Bay State Paper: Electoral College an "˜Insult to Logic' — Pass NPV!
Massachusetts’ MetroWest Daily News strongly backs the National Popular Vote (NPV) plan in a recent editorial, joining with those states that have already passed the plan; Hawaii, Maryland, Illinois, New Jersey and Washington. The paper focused in particular on the fact that the Electoral College allows candidates who have lost the popular vote to win the presidency by technicality:
“This “wrong winner” phenomenon has happened just four times in our nation's history, but it is an insult to logic no matter how rare. From student council president to governor, the winner is the candidate who wins the most votes.”
This perverse effect is a concern for both major parties, and clearly contradicts the basic notion that voters get to determine who is president.
The piece echoes points FairVote has made in our own research:
“The Electoral College system, which awards all of a state’s electoral votes to the candidate who wins the most votes in that state, distorts every presidential campaign. Because of the Electoral College, the nation is divided between “battlefield states,” where polls indicate the outcome is in doubt, and “spectator states” that were written off by at least one of the candidates early on.”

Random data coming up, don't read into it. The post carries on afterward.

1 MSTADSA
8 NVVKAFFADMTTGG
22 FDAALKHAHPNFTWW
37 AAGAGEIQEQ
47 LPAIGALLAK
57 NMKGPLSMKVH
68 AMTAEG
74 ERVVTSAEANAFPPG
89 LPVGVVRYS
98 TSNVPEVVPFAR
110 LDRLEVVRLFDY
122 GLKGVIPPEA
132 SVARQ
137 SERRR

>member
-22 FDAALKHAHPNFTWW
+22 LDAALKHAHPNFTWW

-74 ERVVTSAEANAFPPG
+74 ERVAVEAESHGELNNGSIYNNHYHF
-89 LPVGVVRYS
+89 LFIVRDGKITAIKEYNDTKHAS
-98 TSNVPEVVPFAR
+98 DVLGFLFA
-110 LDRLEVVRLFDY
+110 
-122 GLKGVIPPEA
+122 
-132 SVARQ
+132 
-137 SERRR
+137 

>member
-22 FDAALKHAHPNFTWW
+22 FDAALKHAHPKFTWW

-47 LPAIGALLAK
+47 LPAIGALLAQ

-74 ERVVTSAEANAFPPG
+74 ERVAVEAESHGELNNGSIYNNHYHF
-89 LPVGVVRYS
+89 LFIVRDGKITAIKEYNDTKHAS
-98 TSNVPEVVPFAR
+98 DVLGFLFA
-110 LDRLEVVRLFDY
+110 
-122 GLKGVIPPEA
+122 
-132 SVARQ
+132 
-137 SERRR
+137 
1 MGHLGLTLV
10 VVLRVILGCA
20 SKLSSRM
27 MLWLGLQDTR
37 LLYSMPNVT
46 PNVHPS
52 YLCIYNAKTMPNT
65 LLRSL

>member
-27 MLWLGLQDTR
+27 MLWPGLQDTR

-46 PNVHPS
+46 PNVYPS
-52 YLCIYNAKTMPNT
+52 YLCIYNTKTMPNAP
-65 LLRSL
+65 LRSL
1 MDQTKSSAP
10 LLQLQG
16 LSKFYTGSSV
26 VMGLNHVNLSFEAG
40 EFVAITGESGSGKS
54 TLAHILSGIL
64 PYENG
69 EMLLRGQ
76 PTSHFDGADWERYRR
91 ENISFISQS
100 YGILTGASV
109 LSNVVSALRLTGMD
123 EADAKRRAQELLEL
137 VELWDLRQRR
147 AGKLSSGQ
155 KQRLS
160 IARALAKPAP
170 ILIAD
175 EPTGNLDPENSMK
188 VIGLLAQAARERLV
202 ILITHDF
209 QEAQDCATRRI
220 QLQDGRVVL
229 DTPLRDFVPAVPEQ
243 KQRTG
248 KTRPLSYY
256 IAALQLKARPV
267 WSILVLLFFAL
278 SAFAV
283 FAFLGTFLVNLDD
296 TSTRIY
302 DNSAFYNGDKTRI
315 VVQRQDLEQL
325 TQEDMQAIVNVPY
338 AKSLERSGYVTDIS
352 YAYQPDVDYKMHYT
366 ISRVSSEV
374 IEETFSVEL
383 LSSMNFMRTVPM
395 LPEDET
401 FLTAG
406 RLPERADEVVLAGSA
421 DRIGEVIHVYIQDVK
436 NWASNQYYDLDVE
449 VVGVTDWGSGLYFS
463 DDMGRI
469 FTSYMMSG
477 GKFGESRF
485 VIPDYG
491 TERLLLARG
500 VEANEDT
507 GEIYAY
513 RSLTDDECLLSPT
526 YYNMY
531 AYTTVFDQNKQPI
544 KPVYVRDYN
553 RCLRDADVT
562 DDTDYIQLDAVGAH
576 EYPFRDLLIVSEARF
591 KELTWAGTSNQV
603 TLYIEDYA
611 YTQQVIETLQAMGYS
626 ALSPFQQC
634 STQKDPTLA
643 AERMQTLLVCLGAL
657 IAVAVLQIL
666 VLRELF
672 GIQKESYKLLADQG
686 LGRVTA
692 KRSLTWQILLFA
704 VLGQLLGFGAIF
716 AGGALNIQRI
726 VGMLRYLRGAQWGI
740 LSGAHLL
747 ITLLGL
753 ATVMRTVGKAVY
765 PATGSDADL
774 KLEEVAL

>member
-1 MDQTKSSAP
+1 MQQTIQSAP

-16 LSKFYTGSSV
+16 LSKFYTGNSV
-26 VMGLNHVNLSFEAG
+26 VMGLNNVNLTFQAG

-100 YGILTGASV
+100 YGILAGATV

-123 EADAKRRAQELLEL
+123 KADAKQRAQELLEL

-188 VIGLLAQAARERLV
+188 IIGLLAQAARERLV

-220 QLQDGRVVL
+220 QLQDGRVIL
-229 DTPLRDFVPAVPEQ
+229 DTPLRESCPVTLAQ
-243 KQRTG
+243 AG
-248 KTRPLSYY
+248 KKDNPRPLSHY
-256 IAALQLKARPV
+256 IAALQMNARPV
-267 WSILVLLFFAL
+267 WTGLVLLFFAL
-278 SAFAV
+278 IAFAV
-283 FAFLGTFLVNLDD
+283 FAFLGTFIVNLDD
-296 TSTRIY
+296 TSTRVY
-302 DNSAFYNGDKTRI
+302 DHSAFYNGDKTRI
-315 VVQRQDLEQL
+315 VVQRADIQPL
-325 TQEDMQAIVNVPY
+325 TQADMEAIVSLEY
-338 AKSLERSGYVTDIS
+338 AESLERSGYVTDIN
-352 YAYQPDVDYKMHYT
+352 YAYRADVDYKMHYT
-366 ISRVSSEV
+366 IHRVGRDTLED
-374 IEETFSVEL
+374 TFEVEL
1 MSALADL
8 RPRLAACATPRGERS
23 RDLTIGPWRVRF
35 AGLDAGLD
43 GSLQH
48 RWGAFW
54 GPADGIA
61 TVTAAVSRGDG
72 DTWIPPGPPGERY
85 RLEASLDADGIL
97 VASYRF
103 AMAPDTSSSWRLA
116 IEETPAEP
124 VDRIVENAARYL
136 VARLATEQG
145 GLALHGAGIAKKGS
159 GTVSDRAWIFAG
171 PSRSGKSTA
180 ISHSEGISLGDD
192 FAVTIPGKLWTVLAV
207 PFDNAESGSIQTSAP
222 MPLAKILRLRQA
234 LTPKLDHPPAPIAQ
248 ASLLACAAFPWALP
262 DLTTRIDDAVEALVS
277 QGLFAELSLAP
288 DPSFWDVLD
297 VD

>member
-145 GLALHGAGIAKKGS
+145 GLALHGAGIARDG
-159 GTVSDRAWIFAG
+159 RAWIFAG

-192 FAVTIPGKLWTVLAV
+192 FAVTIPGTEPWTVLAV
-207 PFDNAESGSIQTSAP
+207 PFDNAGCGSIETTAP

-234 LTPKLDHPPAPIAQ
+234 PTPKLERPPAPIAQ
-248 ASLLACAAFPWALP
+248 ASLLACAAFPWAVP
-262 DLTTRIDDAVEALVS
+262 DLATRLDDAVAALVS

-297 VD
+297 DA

FairVote’s report Who Picks the President showed that in the 2004 election, the candidates concentrated almost exclusively on 28% of the voters—only 12 states out of 50—and the focus in 2008 was similarly narrow (stay tuned for our report on the 2008 election).
But what is a presidential candidate to do? The Electoral College does not create any incentive for the candidates to maximize their vote totals in spectator states, or to campaign in states where they are sure to lose.
The Electoral College also discourages voters living outside the swing states to turn out to vote, because the outcome of the election in their state is known well before Election Day. So it skews both the election system and the election results!
The NPV bill had already been introduced in 2008 in Massachusetts, and despite passage in both houses, it failed to be sent to the governor before the legislative session’s end. But the NPV plan remains the best alternative to the current way we elect the president. We agree with the MetroWest Daily News: 2010 is the year to settle it!